More Perspectives on Publishing
Here’s a link to some thoughts from Daniel Menaker on the publishing industry, including “Publishing is often an extremely negative culture,” and “Genuine literary discernment is often a liability in editors.” Those are the cheeriest bits.
Mike Shatkin responds here, pointing out among other things that —
“Each new book today is competing with millions of other book choices quite accessible to the consumer; 20 years ago it competed with about 100,000 other books. Forty years ago it competed with fewer than 50,000. Used books are offered right alongside the new ones online — a development of the past 10 years — and will increasingly be in the stores over the next 10 years. The amount of shelf space available for books at retail is shrinking for the first time in our lifetimes, while the number of titles competing for space is mushrooming. Menaker says 150,000 titles are being published annually; counting by the new ISBNs each year, the number is actually two or three times that large. Industry output was about 10,000 titles annually in the 1960s… It’s not just in people’s imagination that the business is getting harder and it is also becoming more depressed. People in books are not as happy as they used to be, because success, as measured by dollars in over dollars out, is not as ubiquitous as it used to be… It is characteristic of an industry that is getting smaller after several hundred years of only getting bigger…”
Another Shatkin post contains this striking observations —
“Not one major publisher has different product descriptions for the trade than they do for the consumer. Not one. When you’re talking about a book to a consumer what you want to say is ‘you need this book because…’ When you’re talking about a book to a bookstore you need to say, ‘X number of people need this book because…’ It’s a different pitch, but we’re using the same content for each.”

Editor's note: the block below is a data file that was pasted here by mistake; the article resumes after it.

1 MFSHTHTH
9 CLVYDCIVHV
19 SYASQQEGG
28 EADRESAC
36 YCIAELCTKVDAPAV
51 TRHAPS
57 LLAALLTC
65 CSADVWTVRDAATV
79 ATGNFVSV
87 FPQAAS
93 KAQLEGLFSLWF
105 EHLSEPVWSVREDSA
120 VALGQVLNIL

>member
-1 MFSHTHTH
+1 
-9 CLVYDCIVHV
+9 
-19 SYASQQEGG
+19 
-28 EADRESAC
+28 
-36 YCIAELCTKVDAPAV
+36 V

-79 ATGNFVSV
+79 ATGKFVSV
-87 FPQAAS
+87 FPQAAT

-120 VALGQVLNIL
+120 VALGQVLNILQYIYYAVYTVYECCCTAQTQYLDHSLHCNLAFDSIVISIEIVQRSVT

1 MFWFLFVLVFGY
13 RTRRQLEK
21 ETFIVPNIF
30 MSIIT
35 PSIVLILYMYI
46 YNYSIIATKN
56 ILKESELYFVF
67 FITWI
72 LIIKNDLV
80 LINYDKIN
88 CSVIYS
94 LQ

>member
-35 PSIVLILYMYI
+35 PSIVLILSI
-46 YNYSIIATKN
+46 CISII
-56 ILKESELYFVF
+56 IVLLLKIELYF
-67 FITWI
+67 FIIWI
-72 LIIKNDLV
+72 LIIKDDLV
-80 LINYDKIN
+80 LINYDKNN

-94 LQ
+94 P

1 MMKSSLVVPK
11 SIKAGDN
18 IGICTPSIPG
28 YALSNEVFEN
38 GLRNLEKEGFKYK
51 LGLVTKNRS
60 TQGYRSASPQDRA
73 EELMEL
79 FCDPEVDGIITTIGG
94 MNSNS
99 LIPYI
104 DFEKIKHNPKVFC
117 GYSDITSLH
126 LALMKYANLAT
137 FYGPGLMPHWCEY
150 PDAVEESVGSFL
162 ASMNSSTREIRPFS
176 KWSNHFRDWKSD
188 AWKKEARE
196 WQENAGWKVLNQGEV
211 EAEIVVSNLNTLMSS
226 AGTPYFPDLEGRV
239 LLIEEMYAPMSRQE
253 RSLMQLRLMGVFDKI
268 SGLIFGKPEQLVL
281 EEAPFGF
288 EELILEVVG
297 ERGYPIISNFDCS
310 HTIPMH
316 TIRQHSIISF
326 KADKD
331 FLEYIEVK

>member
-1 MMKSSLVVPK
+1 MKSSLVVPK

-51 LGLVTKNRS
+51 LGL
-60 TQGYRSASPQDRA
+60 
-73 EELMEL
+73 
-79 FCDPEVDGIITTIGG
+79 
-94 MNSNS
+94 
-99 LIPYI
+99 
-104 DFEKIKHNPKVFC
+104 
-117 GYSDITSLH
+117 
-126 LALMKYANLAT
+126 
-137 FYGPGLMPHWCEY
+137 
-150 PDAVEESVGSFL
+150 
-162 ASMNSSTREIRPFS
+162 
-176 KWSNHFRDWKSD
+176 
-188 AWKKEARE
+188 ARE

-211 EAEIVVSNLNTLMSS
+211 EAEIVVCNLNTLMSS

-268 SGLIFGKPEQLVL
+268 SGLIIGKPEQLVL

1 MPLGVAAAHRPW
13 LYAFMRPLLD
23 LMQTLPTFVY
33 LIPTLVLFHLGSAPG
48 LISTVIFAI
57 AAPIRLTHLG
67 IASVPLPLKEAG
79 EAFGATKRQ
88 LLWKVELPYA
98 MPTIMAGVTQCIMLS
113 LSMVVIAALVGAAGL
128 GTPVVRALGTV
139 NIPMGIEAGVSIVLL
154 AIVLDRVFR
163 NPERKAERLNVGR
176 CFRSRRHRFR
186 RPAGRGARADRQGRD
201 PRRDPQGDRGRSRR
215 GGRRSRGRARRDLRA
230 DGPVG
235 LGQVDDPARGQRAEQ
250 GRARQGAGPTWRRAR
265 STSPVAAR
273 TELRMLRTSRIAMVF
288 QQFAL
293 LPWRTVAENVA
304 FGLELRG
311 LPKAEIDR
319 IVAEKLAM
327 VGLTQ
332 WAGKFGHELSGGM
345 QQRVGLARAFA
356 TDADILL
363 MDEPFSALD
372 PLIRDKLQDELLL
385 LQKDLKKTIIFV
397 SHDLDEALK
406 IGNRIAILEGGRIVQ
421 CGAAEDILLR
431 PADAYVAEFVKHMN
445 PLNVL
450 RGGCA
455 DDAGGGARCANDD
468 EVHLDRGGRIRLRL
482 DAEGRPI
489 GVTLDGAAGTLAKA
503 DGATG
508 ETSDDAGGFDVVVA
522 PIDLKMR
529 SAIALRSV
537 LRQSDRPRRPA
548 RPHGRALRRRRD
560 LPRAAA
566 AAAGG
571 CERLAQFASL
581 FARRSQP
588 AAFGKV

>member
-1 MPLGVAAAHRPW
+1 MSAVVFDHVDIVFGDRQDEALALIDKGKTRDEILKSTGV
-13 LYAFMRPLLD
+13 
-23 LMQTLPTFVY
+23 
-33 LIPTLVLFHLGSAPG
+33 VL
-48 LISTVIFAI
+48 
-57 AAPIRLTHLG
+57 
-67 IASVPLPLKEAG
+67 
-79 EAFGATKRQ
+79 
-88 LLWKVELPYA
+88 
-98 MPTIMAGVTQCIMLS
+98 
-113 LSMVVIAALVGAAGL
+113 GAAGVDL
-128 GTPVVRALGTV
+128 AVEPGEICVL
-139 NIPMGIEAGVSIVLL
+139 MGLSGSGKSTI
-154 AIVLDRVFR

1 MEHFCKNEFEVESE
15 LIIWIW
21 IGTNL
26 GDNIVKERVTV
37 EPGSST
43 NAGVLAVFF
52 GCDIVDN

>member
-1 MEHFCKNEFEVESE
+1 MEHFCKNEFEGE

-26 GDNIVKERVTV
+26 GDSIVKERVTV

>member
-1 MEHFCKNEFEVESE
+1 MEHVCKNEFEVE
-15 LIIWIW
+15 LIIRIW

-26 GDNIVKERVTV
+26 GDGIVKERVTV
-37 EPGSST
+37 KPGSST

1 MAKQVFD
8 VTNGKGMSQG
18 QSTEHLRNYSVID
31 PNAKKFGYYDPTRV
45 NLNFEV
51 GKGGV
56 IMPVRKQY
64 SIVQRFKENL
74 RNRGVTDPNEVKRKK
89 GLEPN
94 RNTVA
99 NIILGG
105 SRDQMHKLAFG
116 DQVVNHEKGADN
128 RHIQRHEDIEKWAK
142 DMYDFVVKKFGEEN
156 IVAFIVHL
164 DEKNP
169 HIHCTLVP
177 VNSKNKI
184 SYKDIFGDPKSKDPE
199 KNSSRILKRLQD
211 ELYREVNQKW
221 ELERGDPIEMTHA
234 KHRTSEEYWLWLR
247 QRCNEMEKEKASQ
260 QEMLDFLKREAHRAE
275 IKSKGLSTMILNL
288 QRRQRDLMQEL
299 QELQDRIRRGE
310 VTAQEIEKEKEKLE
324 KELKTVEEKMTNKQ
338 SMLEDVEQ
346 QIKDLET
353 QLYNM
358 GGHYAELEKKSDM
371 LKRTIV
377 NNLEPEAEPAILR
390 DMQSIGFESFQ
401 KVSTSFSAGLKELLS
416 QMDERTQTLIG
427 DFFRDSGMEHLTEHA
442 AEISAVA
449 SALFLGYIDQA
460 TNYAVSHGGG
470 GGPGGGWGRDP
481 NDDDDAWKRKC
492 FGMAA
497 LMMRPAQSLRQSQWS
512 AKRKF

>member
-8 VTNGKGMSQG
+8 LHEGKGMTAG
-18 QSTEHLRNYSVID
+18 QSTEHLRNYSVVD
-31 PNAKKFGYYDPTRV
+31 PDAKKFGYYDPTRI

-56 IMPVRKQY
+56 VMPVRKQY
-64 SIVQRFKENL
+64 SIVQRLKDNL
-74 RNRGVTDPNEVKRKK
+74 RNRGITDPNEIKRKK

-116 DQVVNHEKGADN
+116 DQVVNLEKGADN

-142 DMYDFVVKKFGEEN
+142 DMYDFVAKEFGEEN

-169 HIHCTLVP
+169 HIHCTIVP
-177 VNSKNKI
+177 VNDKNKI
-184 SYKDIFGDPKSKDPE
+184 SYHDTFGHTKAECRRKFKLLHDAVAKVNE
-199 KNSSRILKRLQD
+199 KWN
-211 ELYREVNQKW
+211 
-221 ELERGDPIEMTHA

From the same source —
“…value moves to scarcity. This is immutable, you cannot change this. Content creation and distribution are no longer scarce. Anybody can do them. Distribution is not an issue. I can type something on my computer today, I can flip it to my website, it is distributed. Any body in the world, on the web, can get it. The problem is, will they know about it? That’s the problem. Marketing is the problem. Distribution is no longer the problem. And you’re going to do your marketing niche by niche, and nugget by nugget, and it does require scale. If you don’t have enough content, or clout in a community, you won’t be heard. If you don’t pay enough attention or put enough labor into a community, you won’t be able to command the attention of that community.”